Model Based Control of Solidification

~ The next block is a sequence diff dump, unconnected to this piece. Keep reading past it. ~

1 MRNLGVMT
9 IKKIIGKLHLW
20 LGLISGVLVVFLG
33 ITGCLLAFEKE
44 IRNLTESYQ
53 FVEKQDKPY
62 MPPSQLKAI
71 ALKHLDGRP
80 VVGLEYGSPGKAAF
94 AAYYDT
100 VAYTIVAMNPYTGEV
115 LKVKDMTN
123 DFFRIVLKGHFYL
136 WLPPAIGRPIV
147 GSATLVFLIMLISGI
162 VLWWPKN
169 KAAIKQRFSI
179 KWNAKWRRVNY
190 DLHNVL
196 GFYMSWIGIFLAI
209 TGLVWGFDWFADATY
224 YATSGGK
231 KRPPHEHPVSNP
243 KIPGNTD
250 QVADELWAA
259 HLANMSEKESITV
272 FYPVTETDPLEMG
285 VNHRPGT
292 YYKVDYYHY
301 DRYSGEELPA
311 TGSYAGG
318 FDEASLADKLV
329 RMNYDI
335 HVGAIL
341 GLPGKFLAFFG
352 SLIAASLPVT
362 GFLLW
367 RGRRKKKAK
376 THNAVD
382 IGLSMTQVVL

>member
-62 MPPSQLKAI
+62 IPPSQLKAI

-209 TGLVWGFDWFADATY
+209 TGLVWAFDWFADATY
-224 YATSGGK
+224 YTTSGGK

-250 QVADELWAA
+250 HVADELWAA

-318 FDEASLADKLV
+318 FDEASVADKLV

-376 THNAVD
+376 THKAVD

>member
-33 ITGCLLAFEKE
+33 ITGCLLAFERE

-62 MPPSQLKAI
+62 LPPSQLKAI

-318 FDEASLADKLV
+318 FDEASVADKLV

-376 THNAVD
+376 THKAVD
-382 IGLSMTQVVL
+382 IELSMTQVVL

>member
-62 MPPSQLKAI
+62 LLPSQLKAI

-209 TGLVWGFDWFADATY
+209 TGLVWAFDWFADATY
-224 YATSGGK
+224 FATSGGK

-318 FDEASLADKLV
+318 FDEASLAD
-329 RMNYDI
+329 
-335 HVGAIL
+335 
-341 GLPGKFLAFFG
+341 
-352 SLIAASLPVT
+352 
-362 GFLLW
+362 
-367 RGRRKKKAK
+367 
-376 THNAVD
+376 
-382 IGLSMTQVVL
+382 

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The objective of this thesis is to develop models for use in the control of a solidification process. Solidification is the phase change from liquid to solid, and takes place in many important processes ranging from production engineering to solid-state physics. Often during solidification, undesired e¤ects like e.g. variation of composition, microstructure, etc. occur. The solidification structure and its associated defects often persist throughout the subsequent operations, and thus good control of the solidi.cation process is of great importance. It is well known that the two most important quantities a¤ecting the quality of the solidified material is the solidification rate and the thermal conditions at the interface between liquid and solid phase. Neither the solidi.cation rate nor the thermal conditions at the interface can be measured in most industrial applications, and thus it is desirable to obtain good estimates of these quantities. The estimates may be achieved from a mathematical model of the solidi.cation process. For phase-change processes, two different model formulations exist, and the two formulations are presented and discussed. The numerical solution of phase-change models is non-trivial, because of the unknown moving boundary. Event location is used to simplify the implementation of the numerical solution of one of the model formulations. A possible solidification process at Elkem Solar, a pilot plant is used as case study. A mechanistic model of the pilot furnace has been developed. The model has been implemented in a simple version for both model formulations, not accounting for the dynamics at the .xed boundaries. A revised version including the radiation dynamics at the boundaries has been implemented for one of the model formulations. The chosen formulation requires small discretization elements in space, and thus the model order is quite high. The revised model has been used for parameter identifiability analysis. The most identifiable parameters are estimated with the nonlinear least squares method using temperature measurements from experiments carried out on the furnace. The model fitting to the measured temperatures from the furnace is improved after parameter estimation is performed, and the results are acceptable. However, it is di¢ cult to decide whether the estimate of the interface position is improved, because no information about the interface position was available in the experiments. Control of the solidification rate requires either a measurement or a reliable real-time estimate of the interface position. As the interface position most often can not be measured, state estimation from temperature measurements is implemented for di¤erent instrumentation settings. The iterative Extended Kalman Filter (IEKF) is used, and yields acceptable results for the estimation in the liquid phase. However, due to weak observability of the state undergoing phase-change, the estimation errors increase during phase-change. The Square Root Unscented Kalman Filter (SRUKF) is also implemented, but the SRUKF results in spiky temperature estimates during the phase change. The SRUKF also has a very high computation time because of the high model order, and is (at present time) not able to run in real time for the pilot furnace. PI-control of the estimated interface position is tested for the simpli.ed model and the extended model. The current to the heaters above the crucible is the manipulated input; the valve for heat sink is not automated on the pilot plant. The PI-controller yields good performance for some chosen reference trajectories. However, for high solidi.cation rates the manipulated input gets saturated because of the constraints on the manipulated input, and a deviation between the reference and the estimated interface position is observed. The performance of the PI-controller thus depends on the reference trajectory. The optimal reference should be given by Elkem, after thorough experiments and succeeding analysis of the ingot quality are performed. During the work of this thesis, the optimal reference trajectory of the interface position was not available. Input-output linearization of the pilot furnace was considered as an alternative to linear PI-control. However, for this case study the relative degree of the system is quite high and also changes as a function of the interface position: it decreases when the interface position increases. An implementation of input-output linearization for the pilot furnace result in a controller in which the relative degree is switching. Thus, for the pilot furnace process, input-output linearization is not considered as a feasible strategy. However, further investigation regarding the dynamic nature of the relative degree may be carried out in future work. An advanced control strategy is tested by the use of linear MPC. The simulation results show that the performance of the MPC controller is satisfactory; the chosen reference trajectories are tracked well. For the MPC controller, the control deviation is smaller and reaches zero faster than for the PI-controller, but a more aggressive control action is observed. For some of the reference trajectories, the aggressive control action leads to rapid saturation in the manipulated input. Also, small oscillations on the control input is observed. By using .ner discretization in space and/or increasing the smoothing interval on the model, the oscillations are reduced.